Judah ben Isaac Messer Leon

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Not to be confused with Judah Messer Leon (c. 1420 – 1490).

Judah ben Isaac Messer Leon (1166–1224) was a French tosafist born in Paris. According to Gross he was probably a descendant of Rashi, and a pupil of Isaac ben Samuel of Dampierre and his son Elhanan. He married a daughter of Abraham ben Joseph of Orleans, who has been identified by Jacobs (Jews of Angevin England, p. 409) with Abraham fil Rabbi Joce, chief Jew in London in 1186. In a list of that year associated with Abraham occurs the name of Leo Blund, whom Jacobs identifies with Judah ben Isaac (ib. p. 88; comp. Bacher, in J.Q.R. vi.360).

Sir Leon must have left Paris in 1182, when all Jews were expelled from the French king's dominions; he did not return till 1198. According to Gross, however, he received his chief training at Dampierre under Samson of Sens, Simson of Coucy, Solomon of Dreux, and Abraham ben Nathan of Lunel. Shortly after 1198 he returned to Paris and founded an important school of tosafists, in which were trained, among others, Jehiel ben Joseph (Sir Leon's successor), Isaac ben Moses of Vienna (author of Or Zarua), Samuel ben Solomon (Sir Morel of Falaise), and Moses of Coucy.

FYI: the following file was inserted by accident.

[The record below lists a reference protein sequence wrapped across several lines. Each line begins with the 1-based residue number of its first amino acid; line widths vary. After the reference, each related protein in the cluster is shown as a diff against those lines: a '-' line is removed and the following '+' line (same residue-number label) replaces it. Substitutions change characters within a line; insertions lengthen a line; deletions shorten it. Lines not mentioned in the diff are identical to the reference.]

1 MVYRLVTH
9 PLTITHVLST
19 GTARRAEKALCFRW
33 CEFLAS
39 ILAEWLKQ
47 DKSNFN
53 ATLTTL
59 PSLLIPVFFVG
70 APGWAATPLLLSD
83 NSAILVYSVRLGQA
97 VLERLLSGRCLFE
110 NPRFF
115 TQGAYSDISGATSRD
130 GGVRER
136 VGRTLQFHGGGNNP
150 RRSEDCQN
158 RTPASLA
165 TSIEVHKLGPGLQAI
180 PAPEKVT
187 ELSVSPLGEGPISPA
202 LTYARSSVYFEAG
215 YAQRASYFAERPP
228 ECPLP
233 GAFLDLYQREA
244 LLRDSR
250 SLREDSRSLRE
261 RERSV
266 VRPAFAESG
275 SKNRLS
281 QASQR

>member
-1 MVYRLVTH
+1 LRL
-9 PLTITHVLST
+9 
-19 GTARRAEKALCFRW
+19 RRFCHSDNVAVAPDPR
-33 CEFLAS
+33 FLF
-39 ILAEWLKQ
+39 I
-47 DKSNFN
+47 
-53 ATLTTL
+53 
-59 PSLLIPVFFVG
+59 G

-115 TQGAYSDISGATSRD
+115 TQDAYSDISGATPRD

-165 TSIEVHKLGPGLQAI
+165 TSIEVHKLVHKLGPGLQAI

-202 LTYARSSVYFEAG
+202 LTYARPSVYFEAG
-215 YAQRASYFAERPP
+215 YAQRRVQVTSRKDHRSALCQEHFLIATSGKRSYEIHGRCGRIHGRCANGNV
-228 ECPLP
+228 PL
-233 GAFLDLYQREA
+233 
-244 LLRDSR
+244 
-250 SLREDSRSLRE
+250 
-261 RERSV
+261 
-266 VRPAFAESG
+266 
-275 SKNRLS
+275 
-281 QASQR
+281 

He appears to have composed tosafot to most of the tractates of the Talmud, traces being found of his annotations to twenty tractates. The only collection that has been published are his additamenta to Berakot, published at Warsaw in 1863. A long fragment of his tosafot to Abodah Zarah is still extant in a manuscript that formerly belonged to Samuel David Luzzatto and Solomon Joachim Halberstam (R.E.J. vii.55) and that is now in the possession of Jews' College, London. A few of his responsa are also found, chiefly in various additions to the Mordecai, while reference is also found to his commentary on the Pentateuch, in which he appears to have followed the method of Rashbam.

Judah wrote several poems — an Aramaic description of the Decalogue (Zunz, Ritus, p. 198), a pizmon (idem, Literaturgesch. p. 329), and a piyyut (Landshuth, Ammude ha-'Abodah, i.68). He is not, however, to be identified with the mystical Judah Ḥasid, to whom are attributed the Sefer ha-Ḥasidim and an ethical will. Among the writers whom Judah quotes may be mentioned Amram Gaon, Sherira Gaon, Hai Gaon, and Nissim Gaon, Alfasi, Maimonides, Elijah ben Menahem, Gershom ben Judah, Jacob of Orleans, Jacob of Corbeil, Joseph Kara, Joseph Bekor Shor, Yom-Tov of Joigny, and Rashi.

He died in Paris in 1224 (Solomon Luria, Responsa, No. 29).

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References[edit]

Jewish Encyclopedia Bibliography[edit]

  • Henri Gross, in Berliner's Magazin, iv.173-210;
  • idem, Gallia Judaica, pp. 519–524;
  • Joseph Jacobs, Jews of Angevin England, pp. 406–416.